Dell has made headlines in 2013 for becoming a privately owned company. Now that Dell is free from the constraints of being a publically traded company, the provider of PC hardware has shifted its focus from the desktop hardware to building out and managing cloud infrastructure for its corporate clients. Both Red Hat and Dell have common goals and each can complement each other as they both try to grow in the cloud sector. The companies have partnered up on several different projects in the past. With this partnership, Dell has basically become the first company to offer Red Hat Enterprise OpenStack cloud outside of Red Hat offering it themselves.
Dell’s ambitious cloud computing goals are highlighted by this close relationship with Red Hat. Dell has also announced partnerships with other well-known hybrid cloud offerings such as Microsoft Azure, CenturyLink’s and DropBox. Since Dell account executives are still deeply entrenched with many companies that may not have migrated to the cloud yet, it is possible that the account executives could present decision makers with custom tailored hybrid cloud solutions that are scalable and save on costs.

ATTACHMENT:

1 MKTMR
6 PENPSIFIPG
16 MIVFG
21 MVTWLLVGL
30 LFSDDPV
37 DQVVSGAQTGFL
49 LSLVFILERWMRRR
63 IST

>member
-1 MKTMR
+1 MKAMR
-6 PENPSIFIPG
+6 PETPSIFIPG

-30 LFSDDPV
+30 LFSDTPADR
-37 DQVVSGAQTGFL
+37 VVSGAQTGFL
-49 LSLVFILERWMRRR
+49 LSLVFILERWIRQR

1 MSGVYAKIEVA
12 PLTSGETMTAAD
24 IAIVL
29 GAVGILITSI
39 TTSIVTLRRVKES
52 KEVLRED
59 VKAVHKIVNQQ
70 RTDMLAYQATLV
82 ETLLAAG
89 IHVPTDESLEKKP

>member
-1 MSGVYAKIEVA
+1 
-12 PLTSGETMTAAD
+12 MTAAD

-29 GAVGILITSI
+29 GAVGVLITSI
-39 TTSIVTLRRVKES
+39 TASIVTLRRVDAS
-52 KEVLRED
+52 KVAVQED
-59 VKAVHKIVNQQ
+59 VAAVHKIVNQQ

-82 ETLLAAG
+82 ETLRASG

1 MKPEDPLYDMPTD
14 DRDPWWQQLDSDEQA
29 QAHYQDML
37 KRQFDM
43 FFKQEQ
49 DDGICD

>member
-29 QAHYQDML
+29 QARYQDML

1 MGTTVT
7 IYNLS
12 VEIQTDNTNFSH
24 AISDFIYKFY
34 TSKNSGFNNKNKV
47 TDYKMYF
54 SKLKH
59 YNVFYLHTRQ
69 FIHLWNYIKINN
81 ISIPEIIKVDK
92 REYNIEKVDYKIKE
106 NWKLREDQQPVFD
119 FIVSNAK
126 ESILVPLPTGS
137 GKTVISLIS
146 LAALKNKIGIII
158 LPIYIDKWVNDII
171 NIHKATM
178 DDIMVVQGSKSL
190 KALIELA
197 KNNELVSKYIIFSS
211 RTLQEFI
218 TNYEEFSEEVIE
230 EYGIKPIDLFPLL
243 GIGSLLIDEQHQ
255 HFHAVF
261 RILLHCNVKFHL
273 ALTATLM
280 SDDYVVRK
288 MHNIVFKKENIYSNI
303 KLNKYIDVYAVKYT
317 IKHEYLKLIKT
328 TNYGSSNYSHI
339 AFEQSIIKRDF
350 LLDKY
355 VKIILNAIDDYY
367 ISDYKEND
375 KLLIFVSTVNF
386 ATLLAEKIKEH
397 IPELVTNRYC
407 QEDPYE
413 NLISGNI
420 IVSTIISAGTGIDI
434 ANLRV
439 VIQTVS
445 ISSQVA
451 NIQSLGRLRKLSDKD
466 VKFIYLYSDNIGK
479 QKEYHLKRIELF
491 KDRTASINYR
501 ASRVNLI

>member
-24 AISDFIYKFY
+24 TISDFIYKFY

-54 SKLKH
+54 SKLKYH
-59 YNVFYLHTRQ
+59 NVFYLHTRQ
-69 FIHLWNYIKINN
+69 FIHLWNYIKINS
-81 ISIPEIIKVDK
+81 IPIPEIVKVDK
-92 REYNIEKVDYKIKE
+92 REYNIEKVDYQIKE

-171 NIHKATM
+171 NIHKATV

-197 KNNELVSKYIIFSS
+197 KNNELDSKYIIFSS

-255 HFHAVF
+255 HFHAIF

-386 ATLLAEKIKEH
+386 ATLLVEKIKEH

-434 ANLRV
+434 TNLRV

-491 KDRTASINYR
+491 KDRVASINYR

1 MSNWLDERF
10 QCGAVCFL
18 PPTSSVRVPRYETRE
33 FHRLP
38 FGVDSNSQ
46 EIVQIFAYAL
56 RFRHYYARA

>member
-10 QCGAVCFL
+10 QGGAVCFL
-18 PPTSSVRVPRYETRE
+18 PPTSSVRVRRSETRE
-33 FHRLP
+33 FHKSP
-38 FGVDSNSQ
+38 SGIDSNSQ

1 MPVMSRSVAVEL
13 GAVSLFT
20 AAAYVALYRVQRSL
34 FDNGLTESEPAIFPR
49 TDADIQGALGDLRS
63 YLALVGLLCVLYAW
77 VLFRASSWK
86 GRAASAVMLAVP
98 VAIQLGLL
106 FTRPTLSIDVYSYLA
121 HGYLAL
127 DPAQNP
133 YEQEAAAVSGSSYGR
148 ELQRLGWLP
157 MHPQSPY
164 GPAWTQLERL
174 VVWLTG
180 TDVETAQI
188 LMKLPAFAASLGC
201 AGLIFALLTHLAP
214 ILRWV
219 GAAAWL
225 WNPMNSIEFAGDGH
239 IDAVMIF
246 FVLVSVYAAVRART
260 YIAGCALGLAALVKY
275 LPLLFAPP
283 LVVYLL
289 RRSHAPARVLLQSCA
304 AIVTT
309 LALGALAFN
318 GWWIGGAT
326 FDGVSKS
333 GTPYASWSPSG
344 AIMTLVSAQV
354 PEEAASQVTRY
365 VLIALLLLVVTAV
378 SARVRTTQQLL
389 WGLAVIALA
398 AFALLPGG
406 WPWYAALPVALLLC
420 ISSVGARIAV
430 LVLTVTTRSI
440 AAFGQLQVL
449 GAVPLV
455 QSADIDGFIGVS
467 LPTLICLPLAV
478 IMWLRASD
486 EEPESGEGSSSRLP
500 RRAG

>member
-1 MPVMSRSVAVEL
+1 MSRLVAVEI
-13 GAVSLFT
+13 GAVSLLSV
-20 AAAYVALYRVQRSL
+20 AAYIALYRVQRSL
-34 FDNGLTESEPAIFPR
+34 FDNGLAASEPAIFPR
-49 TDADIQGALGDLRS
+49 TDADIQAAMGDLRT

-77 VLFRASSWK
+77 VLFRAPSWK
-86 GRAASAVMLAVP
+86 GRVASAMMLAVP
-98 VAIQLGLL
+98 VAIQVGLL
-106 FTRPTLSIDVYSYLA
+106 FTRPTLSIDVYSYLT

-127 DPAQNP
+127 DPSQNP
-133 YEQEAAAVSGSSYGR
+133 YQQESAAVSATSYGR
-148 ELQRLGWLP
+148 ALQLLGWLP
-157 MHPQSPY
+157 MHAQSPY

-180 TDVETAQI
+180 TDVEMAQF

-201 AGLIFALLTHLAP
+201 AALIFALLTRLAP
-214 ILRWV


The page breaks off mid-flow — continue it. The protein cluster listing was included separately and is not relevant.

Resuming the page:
In their arrangement with Red Hat, Dell will sell server hardware with Red Hat’s OpenStack already installed on the device. Dell hopes to provide an “Out of the box” cloud solution where its customers can just bolt their new Dell servers into the rack and be up and running with their own private cloud. Dell’s other partnerships will allow these private cloud users to use a hybrid solution. Dell is working closely with Red Hat in order to be able to use public clouds such as Azure, Google and Amazon alongside of Dell and Red Hat’s OEM private cloud infrastructure. For example, if a company required more computing power than available, these bursts could then be offloaded on to Microsoft Azure in order for the task to be completed.